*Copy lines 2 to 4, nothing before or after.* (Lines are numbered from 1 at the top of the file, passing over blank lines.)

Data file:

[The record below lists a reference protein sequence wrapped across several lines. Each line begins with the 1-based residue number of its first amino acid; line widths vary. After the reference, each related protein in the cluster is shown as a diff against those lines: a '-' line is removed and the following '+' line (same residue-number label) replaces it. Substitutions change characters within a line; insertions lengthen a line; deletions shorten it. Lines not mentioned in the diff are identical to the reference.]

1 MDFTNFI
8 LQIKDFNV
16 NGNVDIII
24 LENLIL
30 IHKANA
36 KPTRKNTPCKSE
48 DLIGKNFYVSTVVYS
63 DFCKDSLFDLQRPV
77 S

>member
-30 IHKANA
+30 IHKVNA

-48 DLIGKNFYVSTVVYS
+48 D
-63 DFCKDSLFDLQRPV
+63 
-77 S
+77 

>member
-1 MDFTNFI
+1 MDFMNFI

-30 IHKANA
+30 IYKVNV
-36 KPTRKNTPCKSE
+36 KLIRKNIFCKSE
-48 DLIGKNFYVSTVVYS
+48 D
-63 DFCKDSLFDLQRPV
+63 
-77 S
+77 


1 MDFTNFI
8 LQIKDFNV
16 NGNVDIII